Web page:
Democrat Debbie Dingell Goes on Shouting Tirade: ‘We Need Racial Justice’

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Rep. Debbie Dingell (D-MI) failed to condemn Rep. Maxine Waters (D-CA) during a House Democrat press conference Monday, instead engaging in a shouting tirade demanding “racial justice.”

During the House Democrats’ press conference, the Michigan Democrat, frequently raising her voice, told reporters she is “tired of people pitting racial justice against public safety,” deeming it a “false choice.”

“You can have both. And this is an opportunity in our country to have an uncomfortable conversation. We need to work together,” she said, telling reporters people were “scared to death that the militia were going to come in and take over some of the cities” during the elections.

“Now we have people that are very worried. They’re worried about what’s going to happen. Listen. I sit in classes that are taught in Washtenaw County for young black men about what to do if you’re stopped by the police. We have to teach classes like that, and that should bother every single American,” she said, raising her voice.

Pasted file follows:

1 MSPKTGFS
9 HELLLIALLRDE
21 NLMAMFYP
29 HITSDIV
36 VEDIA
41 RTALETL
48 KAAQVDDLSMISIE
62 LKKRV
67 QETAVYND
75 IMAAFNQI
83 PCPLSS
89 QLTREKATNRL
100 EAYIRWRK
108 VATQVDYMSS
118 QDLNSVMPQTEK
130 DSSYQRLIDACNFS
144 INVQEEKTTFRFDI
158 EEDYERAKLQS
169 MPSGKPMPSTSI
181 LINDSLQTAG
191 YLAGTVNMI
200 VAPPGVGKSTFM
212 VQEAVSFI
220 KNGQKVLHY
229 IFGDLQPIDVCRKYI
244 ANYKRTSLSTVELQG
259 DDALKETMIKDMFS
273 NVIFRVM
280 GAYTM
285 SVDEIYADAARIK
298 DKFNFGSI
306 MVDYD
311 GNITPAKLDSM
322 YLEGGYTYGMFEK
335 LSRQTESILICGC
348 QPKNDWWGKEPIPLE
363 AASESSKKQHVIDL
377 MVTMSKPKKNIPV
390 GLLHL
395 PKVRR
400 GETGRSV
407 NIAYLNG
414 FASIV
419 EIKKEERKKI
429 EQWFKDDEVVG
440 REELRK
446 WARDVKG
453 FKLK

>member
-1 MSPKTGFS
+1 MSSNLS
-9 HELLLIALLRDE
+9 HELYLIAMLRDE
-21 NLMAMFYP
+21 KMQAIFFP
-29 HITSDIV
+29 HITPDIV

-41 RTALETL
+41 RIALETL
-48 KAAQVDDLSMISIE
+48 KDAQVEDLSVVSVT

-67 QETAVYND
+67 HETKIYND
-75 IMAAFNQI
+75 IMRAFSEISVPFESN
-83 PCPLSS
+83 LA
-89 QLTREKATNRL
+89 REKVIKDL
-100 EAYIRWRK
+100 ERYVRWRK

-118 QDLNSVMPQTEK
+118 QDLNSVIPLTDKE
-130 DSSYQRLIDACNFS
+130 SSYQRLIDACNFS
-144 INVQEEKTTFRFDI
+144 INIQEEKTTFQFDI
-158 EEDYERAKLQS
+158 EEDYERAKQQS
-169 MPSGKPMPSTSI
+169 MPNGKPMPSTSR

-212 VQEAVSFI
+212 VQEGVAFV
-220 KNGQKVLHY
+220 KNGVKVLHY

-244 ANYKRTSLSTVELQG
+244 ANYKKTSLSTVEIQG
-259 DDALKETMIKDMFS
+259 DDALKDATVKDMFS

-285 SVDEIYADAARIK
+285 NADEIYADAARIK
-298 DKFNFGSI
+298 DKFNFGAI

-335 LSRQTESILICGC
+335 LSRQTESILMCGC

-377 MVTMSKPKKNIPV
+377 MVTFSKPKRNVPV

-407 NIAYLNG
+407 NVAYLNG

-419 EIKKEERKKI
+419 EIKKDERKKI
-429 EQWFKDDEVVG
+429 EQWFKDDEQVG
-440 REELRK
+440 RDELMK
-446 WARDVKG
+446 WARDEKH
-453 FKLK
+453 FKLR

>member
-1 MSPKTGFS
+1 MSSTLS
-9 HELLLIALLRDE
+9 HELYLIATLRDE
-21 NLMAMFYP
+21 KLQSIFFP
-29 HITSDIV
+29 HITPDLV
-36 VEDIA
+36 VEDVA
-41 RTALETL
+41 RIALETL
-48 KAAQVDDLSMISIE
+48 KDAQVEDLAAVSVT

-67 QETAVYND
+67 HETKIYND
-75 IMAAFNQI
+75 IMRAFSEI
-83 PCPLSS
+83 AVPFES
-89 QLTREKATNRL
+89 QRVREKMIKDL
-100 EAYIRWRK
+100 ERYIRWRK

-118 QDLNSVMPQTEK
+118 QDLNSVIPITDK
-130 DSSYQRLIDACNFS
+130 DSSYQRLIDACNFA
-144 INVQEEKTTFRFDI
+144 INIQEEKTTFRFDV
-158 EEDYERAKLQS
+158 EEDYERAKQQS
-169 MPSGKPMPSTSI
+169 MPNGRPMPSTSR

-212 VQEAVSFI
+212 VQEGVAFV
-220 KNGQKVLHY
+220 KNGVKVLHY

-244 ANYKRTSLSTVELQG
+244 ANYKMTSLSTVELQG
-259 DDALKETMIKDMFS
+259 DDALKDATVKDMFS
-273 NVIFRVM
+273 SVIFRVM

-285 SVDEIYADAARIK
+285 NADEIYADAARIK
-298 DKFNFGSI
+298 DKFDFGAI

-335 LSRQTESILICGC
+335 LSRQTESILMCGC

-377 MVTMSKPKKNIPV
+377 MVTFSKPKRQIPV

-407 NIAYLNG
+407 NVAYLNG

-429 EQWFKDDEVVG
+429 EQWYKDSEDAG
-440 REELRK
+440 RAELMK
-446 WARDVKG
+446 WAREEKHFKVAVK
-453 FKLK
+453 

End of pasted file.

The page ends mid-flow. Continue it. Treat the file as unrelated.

“I also, I said goodbye to a hero in this Capitol last week who kept us safe. Who protected democracy,” she continued, noting instances of heroic police officers.

“We have people that are working every day to keep us safe, and there’s some bad ones in there, but I am tired of people making us make false choices. We have to have– when I look at Wisconsin, and I see a black man shot in the back eight times and a 17-year-old white [inaudible] boy walk down the street with an assault weapon who killed two people and not be stopped and offered a bottle of water,” she said, referencing the Jacob Black and Kyle Rittenhouse cases. “Ok, we got a problem in this country.”

She continued:

We got to stop taking paint brushes and painting everybody and letting ourselves be falsely pitted. We need racial justice, and we need public safety. And we need to work together. We need to listen to each other. We need to sit down in communities, respect each other, have civil dialogue, and find the solutions. We can’t put blinders on, and we’ve got to work together. And I hope that this country, we’re as worried — I don’t want to say the word because I don’t want to stir them up — but I’ve had men in front of my house with assault weapons, and trust me. They weren’t young black men.

“May this be a moment that we all take a deep breath, think about what’s happening in this country, and try to bring ourselves together,” Dingell added.



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